In the world of matrices, a matrix A may or may not have an inverse depending on the value of the determinant det(A)! How is this so? Let's suppose A (known) does have an inverse B (i.e. AB = I = BA). So we aim to find B. Let's suppose further that
we need to solve four simultaneous equations to get the values of w, x, y and z in terms of a, b, c, d and det(A).
- aw + by = 1
- cw + dy = 0
- ax + bz = 0
- cx + dz = 1
the reader can try to solve the above by him/herself. The required answer is
In here we assumed that A has an inverse, but this doesn't make sense if det(A) = 0, as we can not divide by zero. So A-1 (the inverse of A) exists if and only if det(A) ≠ 0.
If AB = BA = I, then we say B is the inverse of A. We denote the inverse of A by A-1. The inverse of a 2 × 2 matrix
provided the determinant of A is not zero.
Solving simultaneous equations
Suppose we are to solve:
- ax + by = α
- cx + dy = β
we can translate it into matrix form
If A's determinant is not zero, then we can pre-multiply both sides by A-1 (the inverse of A)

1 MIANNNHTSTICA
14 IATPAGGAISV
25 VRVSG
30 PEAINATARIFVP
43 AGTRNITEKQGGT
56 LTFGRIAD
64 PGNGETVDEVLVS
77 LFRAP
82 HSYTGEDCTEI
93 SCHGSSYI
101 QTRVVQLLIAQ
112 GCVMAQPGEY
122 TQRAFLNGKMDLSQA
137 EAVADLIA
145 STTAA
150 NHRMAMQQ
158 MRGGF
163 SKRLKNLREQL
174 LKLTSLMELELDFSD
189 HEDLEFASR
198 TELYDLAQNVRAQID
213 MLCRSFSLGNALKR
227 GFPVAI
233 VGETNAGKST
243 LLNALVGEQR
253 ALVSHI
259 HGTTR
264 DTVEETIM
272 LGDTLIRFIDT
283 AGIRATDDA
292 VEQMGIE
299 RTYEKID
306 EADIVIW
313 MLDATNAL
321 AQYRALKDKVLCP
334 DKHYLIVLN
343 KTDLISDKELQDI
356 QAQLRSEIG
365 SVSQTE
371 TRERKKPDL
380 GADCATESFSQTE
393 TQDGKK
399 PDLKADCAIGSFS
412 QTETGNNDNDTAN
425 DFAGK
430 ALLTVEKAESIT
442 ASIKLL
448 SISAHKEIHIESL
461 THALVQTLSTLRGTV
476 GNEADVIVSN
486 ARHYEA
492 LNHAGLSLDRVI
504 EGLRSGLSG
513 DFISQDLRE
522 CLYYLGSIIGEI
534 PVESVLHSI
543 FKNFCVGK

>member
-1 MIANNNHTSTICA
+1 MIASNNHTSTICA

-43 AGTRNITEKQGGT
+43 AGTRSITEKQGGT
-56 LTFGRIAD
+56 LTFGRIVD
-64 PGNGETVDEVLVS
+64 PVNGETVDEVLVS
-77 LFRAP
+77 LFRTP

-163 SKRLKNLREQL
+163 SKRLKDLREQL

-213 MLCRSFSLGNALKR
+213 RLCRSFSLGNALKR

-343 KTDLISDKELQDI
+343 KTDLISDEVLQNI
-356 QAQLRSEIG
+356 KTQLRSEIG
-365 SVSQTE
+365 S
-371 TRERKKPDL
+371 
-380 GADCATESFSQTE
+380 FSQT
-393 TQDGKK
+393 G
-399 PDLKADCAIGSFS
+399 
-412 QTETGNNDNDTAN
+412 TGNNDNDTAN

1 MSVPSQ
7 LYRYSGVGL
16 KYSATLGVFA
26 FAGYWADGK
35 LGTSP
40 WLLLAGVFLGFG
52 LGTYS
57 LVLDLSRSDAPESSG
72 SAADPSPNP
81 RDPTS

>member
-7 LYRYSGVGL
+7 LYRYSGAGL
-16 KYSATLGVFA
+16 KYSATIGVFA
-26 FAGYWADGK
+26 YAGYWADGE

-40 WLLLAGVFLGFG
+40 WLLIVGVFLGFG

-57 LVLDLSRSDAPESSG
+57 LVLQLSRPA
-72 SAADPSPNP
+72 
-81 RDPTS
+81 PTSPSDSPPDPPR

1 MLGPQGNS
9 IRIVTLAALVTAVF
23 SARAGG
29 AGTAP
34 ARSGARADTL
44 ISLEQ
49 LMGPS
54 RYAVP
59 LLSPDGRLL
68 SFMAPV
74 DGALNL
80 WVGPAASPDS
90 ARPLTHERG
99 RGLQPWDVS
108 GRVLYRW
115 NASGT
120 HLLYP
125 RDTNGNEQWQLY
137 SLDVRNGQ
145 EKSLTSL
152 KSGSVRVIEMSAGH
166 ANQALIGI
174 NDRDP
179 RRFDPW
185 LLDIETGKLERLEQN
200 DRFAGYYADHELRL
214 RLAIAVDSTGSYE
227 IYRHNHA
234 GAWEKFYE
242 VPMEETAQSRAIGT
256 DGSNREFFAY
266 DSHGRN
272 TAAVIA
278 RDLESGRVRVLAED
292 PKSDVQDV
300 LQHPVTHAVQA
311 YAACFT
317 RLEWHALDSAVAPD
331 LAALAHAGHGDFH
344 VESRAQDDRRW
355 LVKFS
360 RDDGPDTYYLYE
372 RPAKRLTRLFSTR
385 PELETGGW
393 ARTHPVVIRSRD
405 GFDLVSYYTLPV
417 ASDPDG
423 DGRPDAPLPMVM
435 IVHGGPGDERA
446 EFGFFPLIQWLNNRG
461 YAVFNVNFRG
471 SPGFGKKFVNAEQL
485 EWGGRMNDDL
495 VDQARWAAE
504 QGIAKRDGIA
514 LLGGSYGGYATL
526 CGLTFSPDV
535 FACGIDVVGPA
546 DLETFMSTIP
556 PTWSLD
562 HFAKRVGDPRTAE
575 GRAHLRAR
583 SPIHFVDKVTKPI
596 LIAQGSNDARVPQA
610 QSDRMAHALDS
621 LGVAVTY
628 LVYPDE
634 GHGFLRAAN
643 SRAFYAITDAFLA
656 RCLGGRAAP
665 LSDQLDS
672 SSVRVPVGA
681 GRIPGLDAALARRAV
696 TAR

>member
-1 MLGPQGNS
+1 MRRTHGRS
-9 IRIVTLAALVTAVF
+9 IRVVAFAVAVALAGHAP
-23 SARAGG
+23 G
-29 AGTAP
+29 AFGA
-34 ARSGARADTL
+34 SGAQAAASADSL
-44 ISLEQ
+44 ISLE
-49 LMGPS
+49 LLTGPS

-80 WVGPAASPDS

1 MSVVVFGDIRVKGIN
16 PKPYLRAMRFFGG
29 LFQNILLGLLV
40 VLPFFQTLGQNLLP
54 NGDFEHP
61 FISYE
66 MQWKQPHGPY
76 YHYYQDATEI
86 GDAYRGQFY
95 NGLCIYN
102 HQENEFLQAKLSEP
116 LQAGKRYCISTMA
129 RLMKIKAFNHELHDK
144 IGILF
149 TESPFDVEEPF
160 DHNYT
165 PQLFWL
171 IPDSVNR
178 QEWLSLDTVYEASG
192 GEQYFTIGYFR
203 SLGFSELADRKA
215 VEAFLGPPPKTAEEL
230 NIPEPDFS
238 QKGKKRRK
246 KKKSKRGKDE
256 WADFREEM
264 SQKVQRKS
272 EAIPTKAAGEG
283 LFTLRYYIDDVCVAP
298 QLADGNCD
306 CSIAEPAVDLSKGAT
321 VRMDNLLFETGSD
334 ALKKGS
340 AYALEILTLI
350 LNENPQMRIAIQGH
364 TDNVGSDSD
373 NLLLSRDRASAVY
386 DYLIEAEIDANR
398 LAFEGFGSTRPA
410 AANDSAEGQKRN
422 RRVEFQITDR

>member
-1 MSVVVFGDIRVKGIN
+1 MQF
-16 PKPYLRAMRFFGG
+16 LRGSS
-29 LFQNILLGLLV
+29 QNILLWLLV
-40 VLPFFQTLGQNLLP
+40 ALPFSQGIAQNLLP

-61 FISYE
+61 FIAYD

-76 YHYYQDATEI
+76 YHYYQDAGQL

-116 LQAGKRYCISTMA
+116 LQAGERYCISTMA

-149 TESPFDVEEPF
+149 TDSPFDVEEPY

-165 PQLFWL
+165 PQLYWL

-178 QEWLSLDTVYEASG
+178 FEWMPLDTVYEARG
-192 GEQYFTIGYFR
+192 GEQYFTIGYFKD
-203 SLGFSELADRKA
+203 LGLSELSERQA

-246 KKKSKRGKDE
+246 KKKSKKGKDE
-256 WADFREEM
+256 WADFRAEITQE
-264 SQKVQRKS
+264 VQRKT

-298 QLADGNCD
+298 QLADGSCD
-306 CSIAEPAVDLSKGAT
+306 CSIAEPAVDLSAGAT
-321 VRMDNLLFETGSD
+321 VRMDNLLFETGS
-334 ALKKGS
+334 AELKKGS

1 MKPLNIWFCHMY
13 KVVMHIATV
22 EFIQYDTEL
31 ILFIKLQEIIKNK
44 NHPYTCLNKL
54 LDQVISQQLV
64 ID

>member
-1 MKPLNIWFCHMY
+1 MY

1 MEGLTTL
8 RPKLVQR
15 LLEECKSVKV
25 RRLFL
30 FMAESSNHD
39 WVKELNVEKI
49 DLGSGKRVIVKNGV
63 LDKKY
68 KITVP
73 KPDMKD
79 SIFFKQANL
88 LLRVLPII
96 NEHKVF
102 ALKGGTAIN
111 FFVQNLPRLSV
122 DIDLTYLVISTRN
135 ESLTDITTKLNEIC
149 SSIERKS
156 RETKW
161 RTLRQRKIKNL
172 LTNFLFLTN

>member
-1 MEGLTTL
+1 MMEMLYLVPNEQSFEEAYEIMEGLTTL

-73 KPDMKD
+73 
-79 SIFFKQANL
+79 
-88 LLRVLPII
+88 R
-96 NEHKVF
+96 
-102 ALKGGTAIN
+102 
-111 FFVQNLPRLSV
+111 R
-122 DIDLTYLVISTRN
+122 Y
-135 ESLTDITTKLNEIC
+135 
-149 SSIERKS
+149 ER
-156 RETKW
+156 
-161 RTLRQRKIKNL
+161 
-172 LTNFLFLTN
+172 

which implies that x and y are unique.
Find the inverse of A, if it exists
- c) No solution, as det(A) = 3ab - 3ab = 0
1. Find the determinant of
- . Using the determinant of A, decide whether there's a unique solution to the following simultaneous equations
- C = AB
- det(C) = det(A)det(B)
for the 2 × 2 case. Note: it's true for all cases.
3. Show that if you swap the rows of A to get A' , then det(A) = -det(A' )
4. Using the result of 2
a) Prove that if:
then det(A) = det(B)
b) Prove that if:
- Ak = 0
for some positive integer k, then det(A) = 0.
5. a) Compute A5, i.e. multiply A by itself 5 times, where
b) Find the inverse of P where
c) Verify that
d) Compute A5 by using part (b) and (c).
e) Compute A100
Problem Set > High_School_Mathematics_Extensions/Matrices/Problem Set